With the Red-Dead Sea water pipeline scheme in Jordan and Renaissance Dam in Ethiopia grabbing headlines towards the end of 2013, what does 2014 hold for these historic projects?
So there we have it, 2014 is well and truly upon us. January is a time for people making and breaking New Year's Resolutions and businesses looking ahead to what the next 12 months could bring.
Just when we expected the end of the year to limp along until the Holiday period with a news drought, history was made with two politically, financially and geographically important water projects coming under the spotlight.
First up, despite peace talks between Israel and Palestine apparently stagnating, a water agreement was signed between these two nations and Jordan. The multi-billion dollar project aims to build a pipeline to help replenish the rapidly drying Dead Sea with brine and water being piped from the Red Sea.
As can be read in our analysis starting on page 39, several environmental concerns have been raised. These include the presence of the large diameter pipeline in Jordanian territory and also the mixing of two seawaters. Questions also remain over the financing of the 232,900 m3/day desalination plant that is part of the project.
Another historic project sparking headlines around the world towards the end of 2013 was the $4.2 billion Grand Ethiopian Renaissance Dam, set to be Africa's largest when completed in 2017. Ethiopia has downplayed the effect the dam would have downstream of the Nile in Egypt. Egypt meanwhile relies on the Nile for the vast majority of its potable water and has questioned the sophistication and reliability of reports from Ethiopia. It was in 1959 when Egypt and Sudan agreed a treaty to share the Nile, with Egypt taking 55.6 billion cubic metres of a total of 74 billion, after evaporation.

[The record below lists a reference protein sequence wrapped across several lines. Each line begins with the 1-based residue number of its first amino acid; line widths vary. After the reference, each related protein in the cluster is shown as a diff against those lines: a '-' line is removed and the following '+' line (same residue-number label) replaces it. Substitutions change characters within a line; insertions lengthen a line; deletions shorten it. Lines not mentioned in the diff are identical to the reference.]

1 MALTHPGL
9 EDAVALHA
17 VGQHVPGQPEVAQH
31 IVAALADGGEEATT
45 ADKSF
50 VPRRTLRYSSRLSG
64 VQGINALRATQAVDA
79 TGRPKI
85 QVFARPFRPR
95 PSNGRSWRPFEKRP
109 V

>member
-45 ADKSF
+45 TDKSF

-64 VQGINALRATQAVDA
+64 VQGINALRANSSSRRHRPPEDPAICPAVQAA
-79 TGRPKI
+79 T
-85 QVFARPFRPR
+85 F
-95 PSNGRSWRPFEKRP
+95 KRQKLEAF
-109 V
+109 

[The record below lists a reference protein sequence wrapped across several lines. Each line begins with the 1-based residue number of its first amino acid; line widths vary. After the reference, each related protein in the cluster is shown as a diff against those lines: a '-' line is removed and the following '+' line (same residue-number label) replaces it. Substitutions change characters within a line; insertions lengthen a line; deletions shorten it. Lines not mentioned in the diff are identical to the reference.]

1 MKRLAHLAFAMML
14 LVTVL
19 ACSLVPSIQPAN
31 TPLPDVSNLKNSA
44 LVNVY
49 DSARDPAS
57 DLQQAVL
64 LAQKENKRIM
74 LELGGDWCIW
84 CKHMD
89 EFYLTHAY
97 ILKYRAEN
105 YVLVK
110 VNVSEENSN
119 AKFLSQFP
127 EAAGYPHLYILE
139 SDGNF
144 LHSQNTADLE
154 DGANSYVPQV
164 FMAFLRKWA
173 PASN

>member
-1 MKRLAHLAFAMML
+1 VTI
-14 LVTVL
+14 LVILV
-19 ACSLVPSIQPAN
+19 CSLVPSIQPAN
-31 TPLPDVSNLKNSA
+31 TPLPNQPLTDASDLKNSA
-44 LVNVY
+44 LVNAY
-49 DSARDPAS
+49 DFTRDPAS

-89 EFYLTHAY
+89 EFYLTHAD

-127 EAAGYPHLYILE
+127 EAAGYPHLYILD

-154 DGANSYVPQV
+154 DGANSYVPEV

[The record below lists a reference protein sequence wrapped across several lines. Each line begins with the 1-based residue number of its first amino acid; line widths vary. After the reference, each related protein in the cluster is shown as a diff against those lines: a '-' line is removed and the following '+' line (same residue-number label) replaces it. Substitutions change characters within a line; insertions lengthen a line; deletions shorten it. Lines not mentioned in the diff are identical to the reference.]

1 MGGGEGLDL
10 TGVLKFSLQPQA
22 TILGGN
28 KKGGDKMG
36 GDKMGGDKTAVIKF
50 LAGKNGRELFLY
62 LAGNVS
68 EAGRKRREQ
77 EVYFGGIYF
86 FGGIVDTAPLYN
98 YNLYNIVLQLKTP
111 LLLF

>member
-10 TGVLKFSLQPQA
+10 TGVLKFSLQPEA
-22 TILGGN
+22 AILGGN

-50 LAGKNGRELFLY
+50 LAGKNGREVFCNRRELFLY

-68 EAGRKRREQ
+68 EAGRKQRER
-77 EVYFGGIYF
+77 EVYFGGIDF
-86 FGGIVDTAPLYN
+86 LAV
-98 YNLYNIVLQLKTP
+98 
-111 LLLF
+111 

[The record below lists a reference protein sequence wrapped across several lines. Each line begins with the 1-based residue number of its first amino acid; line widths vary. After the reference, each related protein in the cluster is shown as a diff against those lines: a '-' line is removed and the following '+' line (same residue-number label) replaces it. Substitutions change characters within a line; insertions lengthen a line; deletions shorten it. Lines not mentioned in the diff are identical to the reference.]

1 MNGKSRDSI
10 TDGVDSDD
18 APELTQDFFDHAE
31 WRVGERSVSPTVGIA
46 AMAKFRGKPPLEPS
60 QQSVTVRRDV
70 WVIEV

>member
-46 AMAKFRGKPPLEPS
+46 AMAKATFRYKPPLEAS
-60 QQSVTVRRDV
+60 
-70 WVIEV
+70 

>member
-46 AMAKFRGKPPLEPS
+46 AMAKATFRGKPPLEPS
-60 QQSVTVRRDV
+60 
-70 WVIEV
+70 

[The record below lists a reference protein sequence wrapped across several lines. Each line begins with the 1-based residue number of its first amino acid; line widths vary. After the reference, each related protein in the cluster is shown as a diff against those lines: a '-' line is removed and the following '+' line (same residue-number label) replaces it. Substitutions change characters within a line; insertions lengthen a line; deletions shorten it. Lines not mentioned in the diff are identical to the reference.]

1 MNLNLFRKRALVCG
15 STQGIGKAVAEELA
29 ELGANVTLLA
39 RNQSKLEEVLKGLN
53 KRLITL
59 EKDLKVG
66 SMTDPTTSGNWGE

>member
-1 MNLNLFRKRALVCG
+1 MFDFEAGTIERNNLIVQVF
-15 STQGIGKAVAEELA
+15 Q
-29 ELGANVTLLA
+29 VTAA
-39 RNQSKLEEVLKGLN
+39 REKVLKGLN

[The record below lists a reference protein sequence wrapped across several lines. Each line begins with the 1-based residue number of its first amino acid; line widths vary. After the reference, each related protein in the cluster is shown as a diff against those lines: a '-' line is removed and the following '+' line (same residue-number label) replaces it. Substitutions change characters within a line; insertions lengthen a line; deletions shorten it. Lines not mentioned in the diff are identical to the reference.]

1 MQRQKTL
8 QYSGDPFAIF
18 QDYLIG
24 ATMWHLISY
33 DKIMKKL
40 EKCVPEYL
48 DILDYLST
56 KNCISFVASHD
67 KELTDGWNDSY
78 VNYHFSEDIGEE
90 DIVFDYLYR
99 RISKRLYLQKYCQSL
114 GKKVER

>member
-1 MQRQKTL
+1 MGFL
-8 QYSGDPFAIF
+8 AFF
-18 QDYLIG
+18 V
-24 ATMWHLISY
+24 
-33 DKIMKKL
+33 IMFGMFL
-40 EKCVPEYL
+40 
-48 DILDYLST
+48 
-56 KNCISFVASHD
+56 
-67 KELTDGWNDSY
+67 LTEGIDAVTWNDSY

Egypt has become accustomed and dependent on that amount of water – building infrastructure and agriculture around it. Should the dam prevent the flow of the Nile and the 55 billion cubic metres reduced, relations between Egypt and Ethiopia will become even more thorny.
Yet all is not negative when it comes to large scale MENA projects. As can be read on page 27, Israel's new Sorek SWRO desalination plant is proving how conventional technology such as RO membranes can be quite literally turned on their head and instead be used vertically.
By total coincidence, that is not the only feature with an Israeli theme in this issue. In the leader focus (page 10) you can read how one engineer took an innovative aeration technology and is taking it global. And as if spearheading desalination and aeration developments isn't enough for one country, we also hear how one company is having an impact on the utilities' arch enemy - non-revenue water – as far as the Bahamas. The community work going on alongside the project is really interesting and worth checking out.
And with the start of 2014 also brings the turn of biannual IFAT and Singapore International Water Week shows. WWi will again be covering these events with our video team so we look forward to catching up with you all. Enjoy the issue.